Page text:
More climate ambition in the EU and Germany needed now
The EU aims to be climate-neutral by 2050. This means that total residual emissions should not be higher than the CO2 permanently sequestered from the atmosphere by forests, etc.
In moving towards this goal, the current climate target for 2030 has been increased to at least 55 percent fewer emissions than in 1990. It is also important to ensure that there are no loopholes that would lead to a softening of the target, such as international compensation measures. What’s more, the journey is as important as the destination: fast action to reduce emissions now will substantially lower overall emissions to 2050.
Every tenth of a degree of warming avoided is worth the effort
Germany, too, has adopted climate neutrality as its long-term goal to 2050. As Germany accounts for around a quarter of the EU’s total emissions, it has a key role to play in achieving the climate targets.
Europe’s raft of climate targets in need of adjustment
In order to achieve a 55 per cent reduction in EU-wide emissions by 2030, all sectors must make their contribution – and that means adjusting the European climate targets.
- Emissions covered by the EU Emissions Trading System (EU ETS) should be reduced by 59 to 63 per cent relative to 2005, instead of the current proposed figure of 43 per cent. This applies to emissions from the energy sector and industry.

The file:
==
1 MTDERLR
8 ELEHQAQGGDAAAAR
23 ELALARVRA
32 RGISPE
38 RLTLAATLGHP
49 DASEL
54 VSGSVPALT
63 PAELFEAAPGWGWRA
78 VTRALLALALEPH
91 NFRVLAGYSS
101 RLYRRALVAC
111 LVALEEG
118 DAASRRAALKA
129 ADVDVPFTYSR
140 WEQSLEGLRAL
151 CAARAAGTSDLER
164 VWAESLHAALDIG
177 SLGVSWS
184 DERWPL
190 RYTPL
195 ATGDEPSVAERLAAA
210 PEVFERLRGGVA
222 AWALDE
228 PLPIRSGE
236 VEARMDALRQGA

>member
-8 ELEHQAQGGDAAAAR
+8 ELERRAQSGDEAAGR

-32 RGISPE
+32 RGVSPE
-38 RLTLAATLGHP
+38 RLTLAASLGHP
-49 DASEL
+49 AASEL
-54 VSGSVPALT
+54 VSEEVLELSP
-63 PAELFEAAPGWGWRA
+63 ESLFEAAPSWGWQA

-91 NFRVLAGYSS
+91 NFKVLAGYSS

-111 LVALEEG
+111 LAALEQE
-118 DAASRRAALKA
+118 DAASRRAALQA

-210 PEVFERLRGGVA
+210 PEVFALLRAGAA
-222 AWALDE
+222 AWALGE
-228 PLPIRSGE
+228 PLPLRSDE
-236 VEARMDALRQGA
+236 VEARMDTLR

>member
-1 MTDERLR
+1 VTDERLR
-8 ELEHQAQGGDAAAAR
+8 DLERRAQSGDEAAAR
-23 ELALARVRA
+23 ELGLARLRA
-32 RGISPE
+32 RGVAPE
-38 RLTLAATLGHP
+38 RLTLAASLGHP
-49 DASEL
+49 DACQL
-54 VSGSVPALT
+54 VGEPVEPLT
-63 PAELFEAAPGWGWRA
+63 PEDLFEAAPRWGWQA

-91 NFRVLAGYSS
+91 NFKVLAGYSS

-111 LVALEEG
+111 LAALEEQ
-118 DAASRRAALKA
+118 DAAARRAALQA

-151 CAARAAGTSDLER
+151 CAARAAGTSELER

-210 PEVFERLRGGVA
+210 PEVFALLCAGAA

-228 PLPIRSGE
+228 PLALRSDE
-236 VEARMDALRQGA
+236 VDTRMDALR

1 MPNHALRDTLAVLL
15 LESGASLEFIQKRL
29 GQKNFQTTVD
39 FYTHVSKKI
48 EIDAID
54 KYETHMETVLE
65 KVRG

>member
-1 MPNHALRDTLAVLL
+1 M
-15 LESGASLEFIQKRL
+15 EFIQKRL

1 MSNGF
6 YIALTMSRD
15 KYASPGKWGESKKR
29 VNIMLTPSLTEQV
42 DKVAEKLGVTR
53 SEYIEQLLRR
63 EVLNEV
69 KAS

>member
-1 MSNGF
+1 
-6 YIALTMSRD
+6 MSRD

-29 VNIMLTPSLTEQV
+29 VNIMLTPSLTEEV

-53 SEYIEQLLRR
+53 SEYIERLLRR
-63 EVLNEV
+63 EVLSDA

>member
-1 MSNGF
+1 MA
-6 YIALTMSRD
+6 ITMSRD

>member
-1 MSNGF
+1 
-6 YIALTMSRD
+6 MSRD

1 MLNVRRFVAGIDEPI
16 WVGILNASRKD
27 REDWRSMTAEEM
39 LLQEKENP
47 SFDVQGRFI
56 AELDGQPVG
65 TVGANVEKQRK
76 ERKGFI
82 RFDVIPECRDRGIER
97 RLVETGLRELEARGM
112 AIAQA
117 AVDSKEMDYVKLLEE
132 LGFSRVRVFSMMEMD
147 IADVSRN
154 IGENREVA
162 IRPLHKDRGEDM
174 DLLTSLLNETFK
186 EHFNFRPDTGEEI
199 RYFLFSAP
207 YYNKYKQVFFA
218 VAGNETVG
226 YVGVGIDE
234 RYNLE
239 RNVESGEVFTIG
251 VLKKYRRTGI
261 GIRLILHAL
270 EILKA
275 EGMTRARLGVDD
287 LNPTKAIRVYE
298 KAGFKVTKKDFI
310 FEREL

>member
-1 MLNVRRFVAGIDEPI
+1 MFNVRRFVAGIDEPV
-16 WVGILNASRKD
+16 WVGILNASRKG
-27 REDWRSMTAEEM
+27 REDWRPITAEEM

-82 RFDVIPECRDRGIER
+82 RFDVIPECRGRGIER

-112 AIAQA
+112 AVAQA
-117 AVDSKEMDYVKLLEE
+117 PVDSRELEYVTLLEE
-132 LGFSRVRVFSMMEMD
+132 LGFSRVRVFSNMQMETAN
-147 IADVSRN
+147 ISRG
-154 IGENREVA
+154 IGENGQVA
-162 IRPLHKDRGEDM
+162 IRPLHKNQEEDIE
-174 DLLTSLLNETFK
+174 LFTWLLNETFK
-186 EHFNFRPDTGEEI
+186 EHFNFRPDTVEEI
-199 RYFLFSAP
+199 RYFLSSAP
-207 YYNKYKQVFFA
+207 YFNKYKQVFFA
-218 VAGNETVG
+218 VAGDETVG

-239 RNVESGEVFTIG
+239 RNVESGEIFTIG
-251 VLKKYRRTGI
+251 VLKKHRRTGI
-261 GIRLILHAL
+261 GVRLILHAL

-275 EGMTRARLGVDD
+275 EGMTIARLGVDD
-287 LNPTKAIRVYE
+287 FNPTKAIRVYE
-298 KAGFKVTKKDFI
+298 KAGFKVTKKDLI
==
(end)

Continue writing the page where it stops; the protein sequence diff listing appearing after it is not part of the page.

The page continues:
- Likewise, sectors covered by the EU Effort Sharing Regulation should achieve emissions reductions ranging from 45 per cent to 49 per cent, rather than 30 per cent, which is the current target. This Regulation covers emissions from transport, buildings, agriculture and the waste sector and sets binding national annual reduction targets.
- Natural sinks such as the ocean, forests and bogs capture and store carbon dioxide for the long term. A 2030 target is required here as well, in order to incentivise the enhancement of sinks. Europe’s forests are currently storing less CO2 than in previous decades.
A mix of carbon pricing, standards and regulations is needed
The climate targets can only be reached with a mix of instruments covering all sectors. Alongside carbon pricing, higher standards and regulations on energy efficiency and renewables must be adopted, for example. Their implementation should also be monitored more rigorously.
Carbon pricing alone will not produce significant emissions reductions, least of all in the transport and construction sectors, where the existing infrastructure and building stock determine energy consumption and behavioural patterns. It will therefore take a more radical transformation to achieve the emission reductions needed here. This will take time, however, so an early start is essential. Additional measures are the key to initiating this restructuring at the required scale.Infographs on the topic of climate ambition (Flickr)
Raising the level of climate ambition: information and services from the Oeko-Institut
The Oeko-Institut’s experts have been working on climate issues for many years. They produce:
- potential analyses
- emissions audits and material flow analyses,
- emissions inventories and forecasts, and
- energy and climate protection scenarios
The work also involves assessing energy and climate policy instruments and analysing various aspects of implementation. The Oeko-Institut’s energy experts conduct research not only in Germany but also in the European Union, Eastern Europe, the US and some African, Latin American and South-East Asian countries.
Pricing carbon: In a new study, the climate and energy expert Dr Felix Chr. Matthes from the Oeko-Institut analyses the relevant elements of a carbon pricing strategy. He provides a overview of design criteria and mechanisms and examines them in detail.